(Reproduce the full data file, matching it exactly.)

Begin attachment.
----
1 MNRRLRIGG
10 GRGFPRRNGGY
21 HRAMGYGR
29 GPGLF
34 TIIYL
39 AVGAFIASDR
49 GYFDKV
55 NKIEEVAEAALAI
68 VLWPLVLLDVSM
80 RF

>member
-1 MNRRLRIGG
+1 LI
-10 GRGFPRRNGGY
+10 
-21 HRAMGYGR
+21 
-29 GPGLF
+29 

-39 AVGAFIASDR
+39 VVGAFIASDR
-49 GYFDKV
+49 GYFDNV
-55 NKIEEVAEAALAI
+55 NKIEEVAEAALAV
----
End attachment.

1 MNRRLRIGG
10 GRGFPRRNGGY
21 HRAMGYGR
29 GPGLF
34 TIIYL
39 AVGAFIASDR
49 GYFDKV
55 NKIEEVAEAALAI
68 VLWPLVLLDVSM
80 RF

>member
-1 MNRRLRIGG
+1 LI
-10 GRGFPRRNGGY
+10 
-21 HRAMGYGR
+21 
-29 GPGLF
+29 

-39 AVGAFIASDR
+39 VVGAFIASDR
-49 GYFDKV
+49 GYFDNV
-55 NKIEEVAEAALAI
+55 NKIEEVAEAALAV